But there are problems here that extend beyond mixing and mastering. For one, Travis’s bars on a lot of these songs are godawful. Rodeo saw Travis really step up as a lyricist, competently delving not only into his love of partying, but also themes like family, love, isolation, and addiction in equally catchy ways. If you were expecting that to continue or improve on Birds, that’s too bad. Instead, brace yourself for cringeworthy bars like “Newspaper stand, we press the issue,” “Snipe it, swipe it, trapper, rapper,” and my personal favorite, “Relieve my heart of malice, hit my palace / Stroke my CACTUS.” Are you fucking kidding me?
Furthermore, while Trav admirably continues to fold experimental elements into his music, a lot of his choices don’t go over well; many times throughout Birds, the ways he goes about subverting typical party anthem song structure simply wind up stripping the tracks of their momentum. “Beibs in the Trap” kicks off with percolating synths and a fast, melodic flow from Toronto up-and-comer Nav — the stage is set for the song to transform into an energetic banger, but the proceedings screech to a halt when most of the instrumentation disappears as Travis delivers his verse.
Even more disappointing is the opener, “The Ends,” which pairs La Flame with none other than Andre 3000. As to be expected, 3 Stacks delivers a great verse, but the song structured around it is a wreck. The track is made up of a few very distinct parts — a hazy, almost shoegazy intro and a few different trap beats — that don’t transition into one another smoothly in the slightest. The rhythms driving the verses and choruses are so disparate that the song essentially has to stop and reboot as it changes sections. Such a shame that one of the greatest rappers there ever was or will be had to have been featured on a shambling Frankenstein monster of a song.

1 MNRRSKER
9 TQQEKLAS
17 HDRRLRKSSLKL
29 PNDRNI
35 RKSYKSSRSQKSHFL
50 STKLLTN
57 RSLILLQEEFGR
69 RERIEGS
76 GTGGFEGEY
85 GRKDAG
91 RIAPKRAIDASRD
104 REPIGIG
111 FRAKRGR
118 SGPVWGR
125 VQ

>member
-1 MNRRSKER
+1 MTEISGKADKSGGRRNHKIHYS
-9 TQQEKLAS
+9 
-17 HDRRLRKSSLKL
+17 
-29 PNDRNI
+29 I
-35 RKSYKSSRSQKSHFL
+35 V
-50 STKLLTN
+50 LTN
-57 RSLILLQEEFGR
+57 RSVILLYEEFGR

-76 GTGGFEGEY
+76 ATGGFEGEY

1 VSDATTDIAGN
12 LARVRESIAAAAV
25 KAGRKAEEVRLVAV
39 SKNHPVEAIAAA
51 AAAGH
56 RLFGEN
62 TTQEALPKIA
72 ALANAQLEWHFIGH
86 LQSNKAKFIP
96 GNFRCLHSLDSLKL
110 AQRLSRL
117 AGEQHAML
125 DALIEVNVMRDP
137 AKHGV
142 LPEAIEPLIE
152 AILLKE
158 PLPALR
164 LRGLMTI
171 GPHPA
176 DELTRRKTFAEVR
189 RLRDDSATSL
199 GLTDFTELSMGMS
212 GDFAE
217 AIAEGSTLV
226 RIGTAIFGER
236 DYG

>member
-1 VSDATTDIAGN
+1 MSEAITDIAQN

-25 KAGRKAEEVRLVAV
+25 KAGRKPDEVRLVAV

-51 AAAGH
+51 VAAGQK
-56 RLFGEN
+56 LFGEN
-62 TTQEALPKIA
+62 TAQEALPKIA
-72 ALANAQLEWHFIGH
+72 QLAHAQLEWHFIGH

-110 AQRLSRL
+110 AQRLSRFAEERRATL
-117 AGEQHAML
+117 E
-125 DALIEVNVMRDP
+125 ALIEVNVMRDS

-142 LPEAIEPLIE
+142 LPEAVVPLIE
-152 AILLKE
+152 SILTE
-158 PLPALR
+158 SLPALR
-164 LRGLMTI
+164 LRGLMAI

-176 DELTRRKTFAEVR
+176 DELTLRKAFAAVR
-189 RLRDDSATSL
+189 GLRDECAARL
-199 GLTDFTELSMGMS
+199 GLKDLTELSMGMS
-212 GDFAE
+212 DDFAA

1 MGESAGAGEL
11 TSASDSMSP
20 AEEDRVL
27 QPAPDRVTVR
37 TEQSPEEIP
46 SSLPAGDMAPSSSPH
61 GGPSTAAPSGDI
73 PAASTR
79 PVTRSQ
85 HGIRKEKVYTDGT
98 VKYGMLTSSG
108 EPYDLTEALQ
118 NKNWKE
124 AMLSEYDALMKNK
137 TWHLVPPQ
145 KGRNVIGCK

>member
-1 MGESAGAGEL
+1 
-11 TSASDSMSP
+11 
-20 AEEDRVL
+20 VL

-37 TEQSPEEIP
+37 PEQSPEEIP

Towards the end of Birds in the Trap, there finally arrives a stretch of songs I enjoy without reservation. Kicking this streak off is “Goosebumps,” which features one of the catchiest hooks on the entire album along with some nicely played, choppy guitar riffs and an out-of-nowhere verse from Kendrick Lamar who brings along the best punchline on the album: “I’m reliving moments making more residuals / I can buy the building, burn the building, take your bitch, rebuild the building just to fuck some more.”
From there we get “First Take,” which is easily my favorite song on the project, and perhaps the only cut that rivals the highlights from Scott’s other projects. This thing is straight up cyberpunk trap; when Travis, drenched in autotune and reverb, croons “Don’t like what I saw / This life without yours,” I imagine him staring bleakly at the rained-out streets of Neo Los Angeles from the window of a penthouse. Newfound R&B phenom Bryson Tiller appears on the latter half of the track and — in one of the only moments that makes Birds feel like a well thought out album — he does a brilliant job of setting up the next track, singing “Your mama called to check on me / But you won’t pick up the phone / Shit, goddamn you feelin’ yourself.”